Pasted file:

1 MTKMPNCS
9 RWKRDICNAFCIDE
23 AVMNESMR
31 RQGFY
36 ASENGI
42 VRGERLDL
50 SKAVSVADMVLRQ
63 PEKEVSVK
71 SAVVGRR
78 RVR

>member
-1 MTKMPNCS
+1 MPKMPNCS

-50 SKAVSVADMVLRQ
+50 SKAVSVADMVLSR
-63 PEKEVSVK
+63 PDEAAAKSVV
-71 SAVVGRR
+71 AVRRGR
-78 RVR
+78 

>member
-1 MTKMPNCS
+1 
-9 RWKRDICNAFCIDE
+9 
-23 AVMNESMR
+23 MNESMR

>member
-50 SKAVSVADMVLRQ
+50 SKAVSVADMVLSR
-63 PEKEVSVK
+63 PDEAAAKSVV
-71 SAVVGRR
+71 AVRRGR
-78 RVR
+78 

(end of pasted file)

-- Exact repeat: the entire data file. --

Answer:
1 MTKMPNCS
9 RWKRDICNAFCIDE
23 AVMNESMR
31 RQGFY
36 ASENGI
42 VRGERLDL
50 SKAVSVADMVLRQ
63 PEKEVSVK
71 SAVVGRR
78 RVR

>member
-1 MTKMPNCS
+1 MPKMPNCS

-50 SKAVSVADMVLRQ
+50 SKAVSVADMVLSR
-63 PEKEVSVK
+63 PDEAAAKSVV
-71 SAVVGRR
+71 AVRRGR
-78 RVR
+78 

>member
-1 MTKMPNCS
+1 
-9 RWKRDICNAFCIDE
+9 
-23 AVMNESMR
+23 MNESMR

>member
-50 SKAVSVADMVLRQ
+50 SKAVSVADMVLSR
-63 PEKEVSVK
+63 PDEAAAKSVV
-71 SAVVGRR
+71 AVRRGR
-78 RVR
+78 